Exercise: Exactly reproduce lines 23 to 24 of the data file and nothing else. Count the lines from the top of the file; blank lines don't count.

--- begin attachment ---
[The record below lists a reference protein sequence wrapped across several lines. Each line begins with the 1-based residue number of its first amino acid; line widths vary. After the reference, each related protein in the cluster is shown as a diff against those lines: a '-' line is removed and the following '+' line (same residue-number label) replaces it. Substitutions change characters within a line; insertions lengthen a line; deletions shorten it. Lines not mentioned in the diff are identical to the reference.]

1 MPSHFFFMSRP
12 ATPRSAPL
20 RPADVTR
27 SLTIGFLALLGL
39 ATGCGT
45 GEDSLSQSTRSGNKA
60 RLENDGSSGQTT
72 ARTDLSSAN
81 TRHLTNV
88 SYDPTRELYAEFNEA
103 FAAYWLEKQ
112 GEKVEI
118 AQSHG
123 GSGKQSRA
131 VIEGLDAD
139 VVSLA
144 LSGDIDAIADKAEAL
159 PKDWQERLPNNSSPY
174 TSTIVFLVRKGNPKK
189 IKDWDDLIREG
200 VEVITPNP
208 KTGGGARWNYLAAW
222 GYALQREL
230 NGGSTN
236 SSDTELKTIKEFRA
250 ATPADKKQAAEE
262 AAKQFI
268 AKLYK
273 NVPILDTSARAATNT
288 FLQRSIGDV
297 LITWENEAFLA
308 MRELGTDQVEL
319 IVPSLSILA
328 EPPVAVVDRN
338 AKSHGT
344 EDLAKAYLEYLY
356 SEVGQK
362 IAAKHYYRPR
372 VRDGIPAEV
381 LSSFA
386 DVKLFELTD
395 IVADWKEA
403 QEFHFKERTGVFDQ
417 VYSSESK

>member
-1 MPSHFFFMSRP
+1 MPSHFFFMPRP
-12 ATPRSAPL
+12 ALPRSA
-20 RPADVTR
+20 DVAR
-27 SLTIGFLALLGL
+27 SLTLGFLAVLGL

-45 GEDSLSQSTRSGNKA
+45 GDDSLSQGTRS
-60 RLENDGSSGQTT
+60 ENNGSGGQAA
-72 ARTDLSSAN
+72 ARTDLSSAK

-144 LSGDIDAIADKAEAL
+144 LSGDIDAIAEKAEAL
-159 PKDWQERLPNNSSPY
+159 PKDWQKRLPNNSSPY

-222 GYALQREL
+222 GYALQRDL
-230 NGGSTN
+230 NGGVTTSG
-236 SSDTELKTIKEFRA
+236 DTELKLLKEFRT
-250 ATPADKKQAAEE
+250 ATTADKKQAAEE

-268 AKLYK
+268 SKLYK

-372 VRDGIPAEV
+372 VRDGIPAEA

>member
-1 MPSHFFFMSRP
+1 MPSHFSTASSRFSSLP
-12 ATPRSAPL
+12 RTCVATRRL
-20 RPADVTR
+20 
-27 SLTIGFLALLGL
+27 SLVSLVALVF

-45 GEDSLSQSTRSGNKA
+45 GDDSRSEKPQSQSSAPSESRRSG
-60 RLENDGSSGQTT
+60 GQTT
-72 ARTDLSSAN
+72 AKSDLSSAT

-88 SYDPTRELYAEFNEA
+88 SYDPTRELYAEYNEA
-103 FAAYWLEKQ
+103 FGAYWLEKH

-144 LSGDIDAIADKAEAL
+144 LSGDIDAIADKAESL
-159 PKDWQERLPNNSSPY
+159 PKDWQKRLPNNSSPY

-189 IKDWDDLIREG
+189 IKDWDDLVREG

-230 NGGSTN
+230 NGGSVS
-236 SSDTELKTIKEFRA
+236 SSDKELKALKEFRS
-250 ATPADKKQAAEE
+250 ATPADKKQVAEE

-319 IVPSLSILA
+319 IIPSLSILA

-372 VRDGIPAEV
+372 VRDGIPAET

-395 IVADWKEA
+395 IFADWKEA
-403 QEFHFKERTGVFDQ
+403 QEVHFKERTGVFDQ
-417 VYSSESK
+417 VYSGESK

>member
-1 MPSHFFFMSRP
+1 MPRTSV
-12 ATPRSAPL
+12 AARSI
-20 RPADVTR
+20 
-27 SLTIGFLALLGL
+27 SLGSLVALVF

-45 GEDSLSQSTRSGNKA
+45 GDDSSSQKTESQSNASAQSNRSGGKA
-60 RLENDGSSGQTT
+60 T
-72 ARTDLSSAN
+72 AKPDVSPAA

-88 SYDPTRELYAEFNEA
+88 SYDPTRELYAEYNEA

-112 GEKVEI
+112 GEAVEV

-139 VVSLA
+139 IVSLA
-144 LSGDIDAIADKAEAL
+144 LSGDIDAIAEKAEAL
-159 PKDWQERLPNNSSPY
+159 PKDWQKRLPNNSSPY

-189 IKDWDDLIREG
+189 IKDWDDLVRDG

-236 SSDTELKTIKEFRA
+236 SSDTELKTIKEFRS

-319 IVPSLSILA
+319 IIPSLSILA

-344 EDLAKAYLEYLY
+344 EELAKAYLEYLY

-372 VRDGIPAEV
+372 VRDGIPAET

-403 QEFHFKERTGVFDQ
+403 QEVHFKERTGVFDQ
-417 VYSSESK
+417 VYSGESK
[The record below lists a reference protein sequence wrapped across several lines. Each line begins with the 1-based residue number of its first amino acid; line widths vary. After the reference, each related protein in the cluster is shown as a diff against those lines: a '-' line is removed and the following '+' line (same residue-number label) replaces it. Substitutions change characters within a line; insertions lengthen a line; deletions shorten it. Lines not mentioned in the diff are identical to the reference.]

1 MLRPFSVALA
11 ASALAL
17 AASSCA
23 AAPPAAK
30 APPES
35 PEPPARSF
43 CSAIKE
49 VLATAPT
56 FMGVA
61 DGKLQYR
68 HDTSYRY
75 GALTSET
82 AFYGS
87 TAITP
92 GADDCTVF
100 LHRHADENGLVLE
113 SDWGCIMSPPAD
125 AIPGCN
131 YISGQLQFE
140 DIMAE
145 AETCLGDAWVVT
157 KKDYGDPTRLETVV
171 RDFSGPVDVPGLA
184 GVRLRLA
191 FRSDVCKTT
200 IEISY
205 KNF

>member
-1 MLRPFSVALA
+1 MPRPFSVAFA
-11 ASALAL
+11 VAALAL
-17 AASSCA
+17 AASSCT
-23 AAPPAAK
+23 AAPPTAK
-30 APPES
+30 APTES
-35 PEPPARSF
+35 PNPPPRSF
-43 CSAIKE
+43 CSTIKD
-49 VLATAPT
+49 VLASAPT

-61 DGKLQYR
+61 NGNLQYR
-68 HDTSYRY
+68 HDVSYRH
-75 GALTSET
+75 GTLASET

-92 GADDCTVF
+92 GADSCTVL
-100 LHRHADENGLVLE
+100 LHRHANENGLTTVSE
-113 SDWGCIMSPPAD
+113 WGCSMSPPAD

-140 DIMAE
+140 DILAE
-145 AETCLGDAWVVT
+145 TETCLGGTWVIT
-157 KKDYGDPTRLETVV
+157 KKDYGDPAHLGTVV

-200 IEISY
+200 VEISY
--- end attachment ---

208 KTGGGARWNYLAAW
222 GYALQREL